In 1870 a law was passed which made it mandatory for all children in England aged between five and ten years old to attend school.

Children from rich families were usually taught at home by a governess and then the sons would go on to study at fee paying public schools.

When parents wanted all of their children out of sight and out of mind, girls were sent to fee paying schools which popped up all over the country.

Victorian schoolteachers were usually single women with no qualifications.

They were extremely strict, punishment was severe and the focus for lessons was reading, writing, arithmetic, and religion.

One such school was Summerlands in Honiton.

The first principals around 1880 were Jessie Ann Eastman and her younger sister Elizabeth Martha who both lived on the premises.

They were the daughters of Samuel Eastman who was an Independent Minister in New Windsor.

Their staff consisted of a French teacher, two English teachers/governesses, a cook, and a housemaid to care for 11 pupils.

The fees were nine guineas a term. The Mayor attended their annual entertainment at the Dolphin and distributed the school prizes.

Four years later they introduced a kindergarten class, and the prospectus promised a happy home, success in examinations and a Christian training 600 feet above sea level in a bracing and salubrious climate.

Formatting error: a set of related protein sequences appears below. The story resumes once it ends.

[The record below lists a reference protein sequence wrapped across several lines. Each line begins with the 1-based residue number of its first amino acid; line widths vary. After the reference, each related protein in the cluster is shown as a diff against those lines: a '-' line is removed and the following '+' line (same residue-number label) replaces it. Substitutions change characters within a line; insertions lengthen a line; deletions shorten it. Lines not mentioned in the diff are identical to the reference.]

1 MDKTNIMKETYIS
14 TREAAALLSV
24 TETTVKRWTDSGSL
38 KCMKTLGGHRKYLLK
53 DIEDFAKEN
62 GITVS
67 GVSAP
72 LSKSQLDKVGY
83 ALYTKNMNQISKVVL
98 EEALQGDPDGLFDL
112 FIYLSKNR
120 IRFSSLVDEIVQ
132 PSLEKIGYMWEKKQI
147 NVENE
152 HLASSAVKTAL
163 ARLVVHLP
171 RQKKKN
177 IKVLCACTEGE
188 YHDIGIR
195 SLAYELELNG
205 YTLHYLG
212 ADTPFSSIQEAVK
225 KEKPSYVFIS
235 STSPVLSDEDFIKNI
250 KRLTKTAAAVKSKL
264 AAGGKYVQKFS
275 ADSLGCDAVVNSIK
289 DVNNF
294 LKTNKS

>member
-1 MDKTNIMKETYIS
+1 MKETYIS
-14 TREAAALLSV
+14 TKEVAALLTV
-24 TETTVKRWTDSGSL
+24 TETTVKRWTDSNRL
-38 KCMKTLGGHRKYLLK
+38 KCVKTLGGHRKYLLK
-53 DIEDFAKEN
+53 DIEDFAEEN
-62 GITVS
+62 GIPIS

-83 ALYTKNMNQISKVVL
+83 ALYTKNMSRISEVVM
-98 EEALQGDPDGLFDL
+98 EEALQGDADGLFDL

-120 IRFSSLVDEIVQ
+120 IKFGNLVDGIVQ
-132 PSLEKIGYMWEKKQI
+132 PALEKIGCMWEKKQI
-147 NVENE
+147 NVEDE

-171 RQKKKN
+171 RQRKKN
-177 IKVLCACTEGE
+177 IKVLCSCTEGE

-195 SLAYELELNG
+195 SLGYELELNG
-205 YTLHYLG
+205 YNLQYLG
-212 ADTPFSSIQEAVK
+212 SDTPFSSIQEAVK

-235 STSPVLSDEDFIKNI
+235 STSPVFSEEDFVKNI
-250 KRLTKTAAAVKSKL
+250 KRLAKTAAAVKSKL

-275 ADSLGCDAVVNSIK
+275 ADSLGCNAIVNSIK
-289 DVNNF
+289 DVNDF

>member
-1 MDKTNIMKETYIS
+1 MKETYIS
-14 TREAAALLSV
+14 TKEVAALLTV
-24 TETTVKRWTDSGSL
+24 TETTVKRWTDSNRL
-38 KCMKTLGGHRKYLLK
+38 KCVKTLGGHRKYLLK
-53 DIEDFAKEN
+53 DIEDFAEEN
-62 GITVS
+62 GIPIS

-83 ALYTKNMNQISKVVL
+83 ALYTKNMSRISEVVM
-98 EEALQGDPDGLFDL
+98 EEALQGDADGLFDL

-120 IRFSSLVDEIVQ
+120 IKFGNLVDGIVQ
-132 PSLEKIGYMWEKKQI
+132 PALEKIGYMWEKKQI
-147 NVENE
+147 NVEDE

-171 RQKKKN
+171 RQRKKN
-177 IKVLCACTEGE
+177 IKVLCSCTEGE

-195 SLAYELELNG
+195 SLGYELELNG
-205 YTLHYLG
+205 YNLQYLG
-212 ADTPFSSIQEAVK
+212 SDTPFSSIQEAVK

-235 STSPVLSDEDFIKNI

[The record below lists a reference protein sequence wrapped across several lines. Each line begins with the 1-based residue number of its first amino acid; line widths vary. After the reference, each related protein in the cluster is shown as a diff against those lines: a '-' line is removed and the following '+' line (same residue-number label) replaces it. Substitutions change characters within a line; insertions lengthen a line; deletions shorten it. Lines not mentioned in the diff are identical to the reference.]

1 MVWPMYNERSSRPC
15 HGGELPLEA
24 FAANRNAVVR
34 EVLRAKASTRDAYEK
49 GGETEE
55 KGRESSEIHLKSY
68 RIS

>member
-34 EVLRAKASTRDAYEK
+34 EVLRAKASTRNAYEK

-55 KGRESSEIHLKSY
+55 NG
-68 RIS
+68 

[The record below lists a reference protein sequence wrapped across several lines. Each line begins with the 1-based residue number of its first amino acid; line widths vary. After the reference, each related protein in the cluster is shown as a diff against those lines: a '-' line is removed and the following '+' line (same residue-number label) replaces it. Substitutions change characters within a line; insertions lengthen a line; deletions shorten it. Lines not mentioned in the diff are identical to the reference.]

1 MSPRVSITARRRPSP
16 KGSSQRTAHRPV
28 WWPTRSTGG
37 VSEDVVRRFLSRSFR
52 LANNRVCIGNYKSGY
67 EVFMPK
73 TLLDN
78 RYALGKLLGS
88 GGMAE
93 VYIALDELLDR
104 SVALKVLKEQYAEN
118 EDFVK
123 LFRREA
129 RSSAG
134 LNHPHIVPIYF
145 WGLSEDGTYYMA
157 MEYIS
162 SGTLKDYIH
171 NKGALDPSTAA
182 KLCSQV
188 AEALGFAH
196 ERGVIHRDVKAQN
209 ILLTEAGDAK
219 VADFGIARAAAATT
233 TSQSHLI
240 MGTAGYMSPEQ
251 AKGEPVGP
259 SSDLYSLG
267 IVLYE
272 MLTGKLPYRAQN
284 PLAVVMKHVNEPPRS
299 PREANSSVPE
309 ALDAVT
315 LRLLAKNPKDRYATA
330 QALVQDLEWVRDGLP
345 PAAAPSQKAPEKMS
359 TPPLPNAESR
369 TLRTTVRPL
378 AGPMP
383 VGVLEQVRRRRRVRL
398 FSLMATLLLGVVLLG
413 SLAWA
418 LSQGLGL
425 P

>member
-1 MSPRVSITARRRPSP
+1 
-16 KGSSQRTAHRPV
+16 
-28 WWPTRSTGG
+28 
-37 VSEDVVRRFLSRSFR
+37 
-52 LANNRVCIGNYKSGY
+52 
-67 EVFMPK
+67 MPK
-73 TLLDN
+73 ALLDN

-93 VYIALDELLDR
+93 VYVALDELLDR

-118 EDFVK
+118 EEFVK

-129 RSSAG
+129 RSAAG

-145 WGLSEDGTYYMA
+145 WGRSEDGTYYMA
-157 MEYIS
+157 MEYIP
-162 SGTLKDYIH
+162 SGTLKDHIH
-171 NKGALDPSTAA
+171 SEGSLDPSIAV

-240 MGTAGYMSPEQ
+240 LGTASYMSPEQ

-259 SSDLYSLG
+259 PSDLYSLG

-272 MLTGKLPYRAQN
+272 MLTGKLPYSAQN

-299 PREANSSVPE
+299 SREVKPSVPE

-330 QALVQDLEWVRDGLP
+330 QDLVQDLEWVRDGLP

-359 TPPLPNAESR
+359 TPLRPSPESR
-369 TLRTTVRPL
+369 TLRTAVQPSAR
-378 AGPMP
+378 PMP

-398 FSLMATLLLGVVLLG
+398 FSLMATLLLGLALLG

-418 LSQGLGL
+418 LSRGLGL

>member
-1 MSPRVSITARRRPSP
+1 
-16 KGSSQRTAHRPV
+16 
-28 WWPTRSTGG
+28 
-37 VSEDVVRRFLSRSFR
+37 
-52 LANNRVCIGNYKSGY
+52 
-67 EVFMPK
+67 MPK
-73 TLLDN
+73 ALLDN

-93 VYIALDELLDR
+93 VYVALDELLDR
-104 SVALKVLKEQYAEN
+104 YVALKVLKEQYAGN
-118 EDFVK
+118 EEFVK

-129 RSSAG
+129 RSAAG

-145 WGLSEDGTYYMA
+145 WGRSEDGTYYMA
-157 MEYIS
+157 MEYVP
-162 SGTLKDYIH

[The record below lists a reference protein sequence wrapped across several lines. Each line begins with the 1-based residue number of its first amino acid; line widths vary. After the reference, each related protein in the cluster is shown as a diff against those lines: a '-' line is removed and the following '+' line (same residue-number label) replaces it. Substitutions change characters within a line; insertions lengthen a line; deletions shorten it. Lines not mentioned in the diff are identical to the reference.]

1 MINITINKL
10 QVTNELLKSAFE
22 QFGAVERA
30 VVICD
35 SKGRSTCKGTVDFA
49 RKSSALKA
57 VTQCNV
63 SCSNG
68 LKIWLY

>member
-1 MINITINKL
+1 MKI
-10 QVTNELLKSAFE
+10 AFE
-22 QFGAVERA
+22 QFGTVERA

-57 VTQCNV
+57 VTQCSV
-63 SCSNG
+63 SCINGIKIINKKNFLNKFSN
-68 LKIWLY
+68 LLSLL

By 1891 Jessie had opened her own school in Wales and Elizabeth remained in Honiton.

She employed five governesses who specialised in teaching English and music, a cook, and a housemaid to look after her six pupils. Elizabeth died in February 1894 and the next principals were the Misses Grimbly.

These sisters offered home comforts, individual attention, moderate fees, good modern education, preparation for examinations, music, singing, dancing, drawing, painting, needlework Latin, French and German but by 1901 the teachers far outnumbered their one boarder.

In 1912 the Grimlys announced that they were opening a branch school in Colyton and both schools specialised in music, drilling and Post Office exams. Mr L. H. Holden a conductor started a music appreciation at Summerlands.

At the end of 1934 Miss Barralett was the principal and pupils were awarded special prizes for mathematics, history, geography, French, Latin, music, elocution, and nature.

During the opening ceremony of the Glen in 1937 the children planted a copper beech tree. At the VE Day tea and concert in May 1945 the pupils performed dances under the supervision of Edith Tucker and Florence Webby.